Evolution of My Pool Room

Background

The purpose of this web site is to instill interest in restoring your antique billiard items, particularly billiard cues and to encourage you to create an "earlier time" billiard room from the many things our ancestors worked so hard to create. If you are reading this I know you have a passion for billiards and I truly hope you hold onto the passion for our past for it is true the golden age of billiards (of if you prefer pool) is behind us. Please read the section on the History of Billiards to appreciate how the game has evolved from a game for the elite both men and women to a game for the masses (primarily men) and now to a game played in the U.S. primarily on tables in the family home, college campuses and local bars. I must confess mine is as much a passion for holding onto my past as it is a passion for the game. I am, as it is often referred to, at a point in my life called "the later years". My generation tends to look back and hold on to past memories more than they look forward.  Frankly, up until the last ten years, I never had an all-consuming interest in the game nor did I spend my youth hanging out in "pool halls" as was the slang reference to billiard establishments of years gone by. I grew up in a small Iowa farming community in the 1940's and 50's where my father worked hard on the farm and as well worked the night shift at a factory to feed a family including six children . Unable to buy the many new things that our generation was inundated with after the war, my father's philosophy was, "Why buy something new when you can buy something old and make it new using your hands and a little hard work." I have been restoring old things for much of my life.

When we were young there was little money and thus my father would as a rule cut all the boy's hair on a high stool in the kitchen. Cutting our hair wasn't that hard as the "flat top" cut was the style of the day. Happily, my father had to have his hair cut and so frequently I went with my father to the only barber shop in Brighton, Iowa, a town of 700 people. "Kenny's Barber Shop" was more than just a two chair barber shop. In the back was the pool room consisting of three tables. Kenny Farrier, now in his 80's remembers the 1950's very well. The pool room charged 10 cents per game rather than paying for time played on a table. He had a person working the back room to collect the money and rack the balls. He says it was amazing to see people waiting to get in at 7:00 in the morning with the place still busy when they closed at midnight. The most popular game at the time was pee pool where you would shake a number from the bottle for your ball. The game would last until someone made their ball or the 15 ball. Kenny said with pee pool the game could be over quite quickly and then there was another 10 cents to be collected from each of the players. On a good week, Kenny's pool room would bring in $150. It was quite a good sum for those days. If there is anyone out there with a picture of Kenny's pool room in Brighton, Iowa I would be most interested to add a picture to this web page.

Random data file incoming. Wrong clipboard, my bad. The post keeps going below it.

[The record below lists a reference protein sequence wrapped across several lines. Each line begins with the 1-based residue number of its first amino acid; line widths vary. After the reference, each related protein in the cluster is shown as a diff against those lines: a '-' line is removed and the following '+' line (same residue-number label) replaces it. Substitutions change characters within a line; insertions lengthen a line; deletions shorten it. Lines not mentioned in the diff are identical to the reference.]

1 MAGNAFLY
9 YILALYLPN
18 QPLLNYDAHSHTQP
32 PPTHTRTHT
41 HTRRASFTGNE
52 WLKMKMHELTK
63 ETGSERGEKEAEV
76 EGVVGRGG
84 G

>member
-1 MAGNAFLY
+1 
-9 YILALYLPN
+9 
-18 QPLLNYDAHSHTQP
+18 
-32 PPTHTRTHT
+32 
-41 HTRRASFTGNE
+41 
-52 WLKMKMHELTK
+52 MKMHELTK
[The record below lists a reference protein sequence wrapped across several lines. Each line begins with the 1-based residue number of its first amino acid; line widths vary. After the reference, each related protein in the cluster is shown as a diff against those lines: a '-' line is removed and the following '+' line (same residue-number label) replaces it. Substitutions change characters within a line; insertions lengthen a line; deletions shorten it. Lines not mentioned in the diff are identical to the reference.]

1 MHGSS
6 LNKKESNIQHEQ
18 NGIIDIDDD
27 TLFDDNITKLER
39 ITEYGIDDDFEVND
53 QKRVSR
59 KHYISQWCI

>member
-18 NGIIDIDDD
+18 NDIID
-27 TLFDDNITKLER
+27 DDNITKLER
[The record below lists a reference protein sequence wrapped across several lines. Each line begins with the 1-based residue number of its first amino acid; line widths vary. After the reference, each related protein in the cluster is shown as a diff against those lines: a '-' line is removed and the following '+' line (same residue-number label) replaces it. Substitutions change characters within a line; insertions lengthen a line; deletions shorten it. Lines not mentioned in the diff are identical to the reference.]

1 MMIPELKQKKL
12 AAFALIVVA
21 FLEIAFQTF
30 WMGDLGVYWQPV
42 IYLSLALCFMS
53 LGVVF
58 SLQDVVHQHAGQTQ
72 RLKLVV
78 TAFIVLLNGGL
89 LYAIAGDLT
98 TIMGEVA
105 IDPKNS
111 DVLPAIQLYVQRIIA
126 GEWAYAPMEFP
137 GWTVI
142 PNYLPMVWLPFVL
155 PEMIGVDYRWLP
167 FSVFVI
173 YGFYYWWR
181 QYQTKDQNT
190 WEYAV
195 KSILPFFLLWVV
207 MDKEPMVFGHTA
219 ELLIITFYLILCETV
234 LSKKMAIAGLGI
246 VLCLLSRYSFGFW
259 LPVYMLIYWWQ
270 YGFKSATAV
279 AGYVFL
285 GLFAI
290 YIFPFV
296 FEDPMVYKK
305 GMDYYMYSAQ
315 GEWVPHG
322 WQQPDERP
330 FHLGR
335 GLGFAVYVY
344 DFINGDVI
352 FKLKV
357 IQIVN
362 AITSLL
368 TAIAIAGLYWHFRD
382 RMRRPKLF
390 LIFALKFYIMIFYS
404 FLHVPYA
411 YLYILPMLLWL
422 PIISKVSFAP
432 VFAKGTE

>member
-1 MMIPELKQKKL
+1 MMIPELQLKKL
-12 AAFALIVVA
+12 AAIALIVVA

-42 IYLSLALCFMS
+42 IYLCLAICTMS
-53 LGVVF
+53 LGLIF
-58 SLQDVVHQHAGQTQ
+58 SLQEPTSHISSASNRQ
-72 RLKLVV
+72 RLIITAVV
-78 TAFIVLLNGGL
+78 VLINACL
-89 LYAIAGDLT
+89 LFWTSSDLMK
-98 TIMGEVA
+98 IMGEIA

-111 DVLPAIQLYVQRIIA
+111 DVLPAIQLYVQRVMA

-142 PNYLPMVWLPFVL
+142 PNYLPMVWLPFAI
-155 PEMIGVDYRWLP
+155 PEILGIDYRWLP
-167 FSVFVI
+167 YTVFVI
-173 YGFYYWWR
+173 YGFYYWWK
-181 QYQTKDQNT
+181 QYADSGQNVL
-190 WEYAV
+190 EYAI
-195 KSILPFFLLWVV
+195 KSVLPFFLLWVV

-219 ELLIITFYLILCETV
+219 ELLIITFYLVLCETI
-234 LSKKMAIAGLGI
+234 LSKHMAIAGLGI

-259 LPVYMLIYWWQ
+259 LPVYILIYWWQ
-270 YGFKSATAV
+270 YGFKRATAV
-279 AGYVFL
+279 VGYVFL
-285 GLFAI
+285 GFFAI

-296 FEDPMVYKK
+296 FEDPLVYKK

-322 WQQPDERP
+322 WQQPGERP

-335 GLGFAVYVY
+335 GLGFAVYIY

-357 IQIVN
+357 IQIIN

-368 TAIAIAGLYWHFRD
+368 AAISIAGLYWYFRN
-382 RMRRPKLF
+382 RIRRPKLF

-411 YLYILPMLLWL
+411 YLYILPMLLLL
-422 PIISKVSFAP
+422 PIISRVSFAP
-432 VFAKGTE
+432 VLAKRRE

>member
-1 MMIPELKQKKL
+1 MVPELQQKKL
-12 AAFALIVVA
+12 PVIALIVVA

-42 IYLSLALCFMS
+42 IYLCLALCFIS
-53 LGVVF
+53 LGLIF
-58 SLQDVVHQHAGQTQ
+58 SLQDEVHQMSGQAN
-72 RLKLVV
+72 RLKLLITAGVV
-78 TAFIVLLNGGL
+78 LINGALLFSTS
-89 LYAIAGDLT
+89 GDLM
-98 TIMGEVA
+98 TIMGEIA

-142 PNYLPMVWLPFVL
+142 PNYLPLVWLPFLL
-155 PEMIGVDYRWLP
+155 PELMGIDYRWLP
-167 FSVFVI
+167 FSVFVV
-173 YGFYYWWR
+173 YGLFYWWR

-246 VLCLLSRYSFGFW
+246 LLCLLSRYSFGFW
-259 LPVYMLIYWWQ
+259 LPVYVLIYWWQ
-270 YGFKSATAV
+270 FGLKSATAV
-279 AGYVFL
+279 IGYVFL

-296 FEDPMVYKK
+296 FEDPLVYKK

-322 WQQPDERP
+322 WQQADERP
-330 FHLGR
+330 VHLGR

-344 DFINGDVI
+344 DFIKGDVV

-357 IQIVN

My interest in billiards grew even stronger when my father remodeled our farm house to include space for a pool table. It was not a fancy table but it was a place children and grandchildren and even great grandchildren gathered to play pool at Christmas time.

I would not consider myself a collector of billiard items. I have come to know many good and interesting people who collect just for the enjoyment of accumulating both common and rare items. Unfortunately, many collectors have no real way to display what they collect.   I have often wondered what fun is it to have a gun collection or walking stick collection, when most of the collection is locked away with the items rarely seeing the light of day. For sure, it is the excitement of the hunt and the bragging rights that come to the collector who scores a rare find. But the exhilaration of the find only lasts a short time and then it is back to the hunt. Because the item is often not on display even the collector forgets that it exists. I understand the collector's mind set and I fight being bitten by that bug myself nearly every day. To keep myself grounded, I tell myself that I am not a collector.   I am a decorator of my own billiard room. If there is no place for it without undo clutter, then I will no longer buy it. For me the enjoyment comes from the restoration of something old and underappreciated. My billiard room is nearly complete but there still remains the hunt for billiard cues that can give me the joy of restoring. The good news is, while I may not add to the number of cues I have on display, there is nothing to keep me from upgrading cues in my existing cue racks. Feel free to contact me if you have a cue you find unusual or special you are willing to part with or that you wish to have restored.